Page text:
Are you prepared to take on the many new opportunities and challenges faced by managers in today’s industry? A panel of experts recently discussed the current asset management environment at “The View From Within”, an industry event hosted by SS&C.
PricewaterhouseCoopers (PwC) estimates that global funds under management will reach $101.7 trillion in 2020, up from $69.3 trillion in 2012. Panellists predict that assets are actually likely to surpass $101.7 trillion as the mass affluent invest more. While reports of such optimistic inflows is excellent news for asset managers, it cannot distract from the fundamental regulatory challenges facing the industry.
Margins are being squeezed by new regulations (e.g. Alternative Investment Fund Managers Directive, European Market Infrastructure Regulation, the Markets in Financial Instruments Directive II [MiFID II] and Dodd Frank Reporting). Incoming regulations are going to have a significant impact on the asset management community. MiFID II introduces a host of new requirements for firms including transaction reporting, pre-and post-trade transparency, and restrictions on purchasing sell-side research. This will inevitably eat into revenues.
A further risk – perhaps within the next five years – will be Brexit, which in a worst case scenario could result in significant regulatory arbitrage between the UK and EU forcing firms to comply with two different sets of regulations. This will add costs and incur additional workloads for organisations already dealing with growing overheads.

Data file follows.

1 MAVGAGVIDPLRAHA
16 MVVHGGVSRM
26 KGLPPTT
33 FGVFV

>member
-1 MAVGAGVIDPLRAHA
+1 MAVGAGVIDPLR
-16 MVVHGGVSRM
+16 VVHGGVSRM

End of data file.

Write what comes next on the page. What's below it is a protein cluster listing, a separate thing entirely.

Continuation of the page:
Compliance costs have risen in light of these new regulations, and many feel that for a hedge fund strategy – for example - to be viable, it needs to run between $100 million and $150 million. One panel member says their research indicates an AuM of around $83 million would enable a hedge fund to break even. So how can asset managers more broadly best deal with these challenges given their budgetary constraints?
Approaching regulation in silos leads to complexity and duplication at organisations. Looking at rules where there are overlapping (or identical) data requirements, and deploying a holistic method of gathering and aggregating the relevant information is key to mitigating these problems in a cost-effective manner. Outsourcing to service providers is another way by which efficiencies can be attained at asset managers in such an environment. Many outsourced providers are investing heavily in technology to address clients’ regulatory needs, and this can help managers refocus their emphasis on growing their assets.
Moving forward, panellists acknowledged the asset management industry needed to articulate itself better in the public domain if it is to convince regulators and government bodies that it is a force for good in capital markets. The panellists acknowledged that UK fund industry groups had been effective in promoting the benefits of asset management, but more work needed to be done. This may be through showcasing the industry’s altruistic work or educating the broader public and politicians about their role in markets. Driving home this positive message could help ensure future rules and regulations are less prescriptive or onerous for the industry and their investors.
As fund managers and investors are increasingly focused on regulatory, due diligence and other operational issues, SS&C GlobeOp, with its combination of services and technology products, is uniquely placed to meet these requirements. To learn more, please contact email@example.com.